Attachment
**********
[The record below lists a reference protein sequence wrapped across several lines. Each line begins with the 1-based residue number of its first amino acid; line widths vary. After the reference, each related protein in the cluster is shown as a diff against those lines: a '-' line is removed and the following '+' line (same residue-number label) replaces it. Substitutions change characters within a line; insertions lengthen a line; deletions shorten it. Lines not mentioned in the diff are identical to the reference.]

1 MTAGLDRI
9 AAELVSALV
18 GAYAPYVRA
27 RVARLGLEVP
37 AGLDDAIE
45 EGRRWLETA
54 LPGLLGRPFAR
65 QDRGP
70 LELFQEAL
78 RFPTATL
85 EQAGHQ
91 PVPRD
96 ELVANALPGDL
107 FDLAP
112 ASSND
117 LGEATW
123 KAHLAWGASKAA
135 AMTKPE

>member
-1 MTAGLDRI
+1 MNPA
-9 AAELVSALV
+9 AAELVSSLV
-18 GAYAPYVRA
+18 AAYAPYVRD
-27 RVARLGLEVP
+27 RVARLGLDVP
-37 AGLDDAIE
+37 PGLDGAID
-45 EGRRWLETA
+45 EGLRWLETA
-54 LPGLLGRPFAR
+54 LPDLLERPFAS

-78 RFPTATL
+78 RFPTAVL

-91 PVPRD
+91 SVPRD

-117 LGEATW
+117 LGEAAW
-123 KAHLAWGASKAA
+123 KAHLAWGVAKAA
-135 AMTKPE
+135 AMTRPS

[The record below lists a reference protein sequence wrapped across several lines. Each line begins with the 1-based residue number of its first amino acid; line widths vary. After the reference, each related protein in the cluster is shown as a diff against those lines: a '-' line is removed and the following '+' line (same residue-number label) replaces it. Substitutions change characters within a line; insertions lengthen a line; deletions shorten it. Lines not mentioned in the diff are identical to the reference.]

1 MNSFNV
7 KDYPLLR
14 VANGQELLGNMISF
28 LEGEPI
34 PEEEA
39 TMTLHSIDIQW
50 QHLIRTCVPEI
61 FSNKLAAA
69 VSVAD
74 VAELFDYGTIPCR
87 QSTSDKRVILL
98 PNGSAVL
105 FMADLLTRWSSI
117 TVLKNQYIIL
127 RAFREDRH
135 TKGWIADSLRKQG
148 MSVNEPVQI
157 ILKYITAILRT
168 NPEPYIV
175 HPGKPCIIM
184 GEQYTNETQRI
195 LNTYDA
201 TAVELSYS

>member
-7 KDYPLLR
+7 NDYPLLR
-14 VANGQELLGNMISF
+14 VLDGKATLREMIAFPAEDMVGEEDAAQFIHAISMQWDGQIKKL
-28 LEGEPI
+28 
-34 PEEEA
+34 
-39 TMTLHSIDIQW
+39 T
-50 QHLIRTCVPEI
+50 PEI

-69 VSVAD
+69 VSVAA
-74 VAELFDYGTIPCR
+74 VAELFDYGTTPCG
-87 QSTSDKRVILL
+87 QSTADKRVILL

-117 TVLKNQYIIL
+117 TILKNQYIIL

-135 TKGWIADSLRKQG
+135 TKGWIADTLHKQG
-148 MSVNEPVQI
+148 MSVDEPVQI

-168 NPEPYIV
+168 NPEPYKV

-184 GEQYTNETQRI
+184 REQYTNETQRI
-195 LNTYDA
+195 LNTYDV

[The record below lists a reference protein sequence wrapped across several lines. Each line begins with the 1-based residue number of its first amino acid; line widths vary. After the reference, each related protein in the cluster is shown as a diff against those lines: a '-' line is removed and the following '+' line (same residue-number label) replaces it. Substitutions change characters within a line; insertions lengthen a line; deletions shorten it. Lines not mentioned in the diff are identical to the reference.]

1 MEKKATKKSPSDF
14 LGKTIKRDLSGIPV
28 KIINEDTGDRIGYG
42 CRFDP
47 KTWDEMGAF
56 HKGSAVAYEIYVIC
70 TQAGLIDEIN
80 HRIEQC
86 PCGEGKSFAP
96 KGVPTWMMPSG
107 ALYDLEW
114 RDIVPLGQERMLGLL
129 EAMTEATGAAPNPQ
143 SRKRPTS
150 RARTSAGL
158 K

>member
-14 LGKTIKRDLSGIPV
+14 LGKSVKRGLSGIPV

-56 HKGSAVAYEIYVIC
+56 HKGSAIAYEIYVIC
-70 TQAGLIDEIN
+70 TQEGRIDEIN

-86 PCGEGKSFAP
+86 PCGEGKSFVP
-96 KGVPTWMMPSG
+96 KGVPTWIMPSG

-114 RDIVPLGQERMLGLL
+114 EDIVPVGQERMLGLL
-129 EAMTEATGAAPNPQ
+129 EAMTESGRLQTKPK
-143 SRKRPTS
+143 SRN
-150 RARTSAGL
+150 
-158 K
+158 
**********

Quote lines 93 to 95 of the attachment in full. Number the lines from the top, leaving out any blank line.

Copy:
+148 MSVDEPVQI

-168 NPEPYIV
+168 NPEPYKV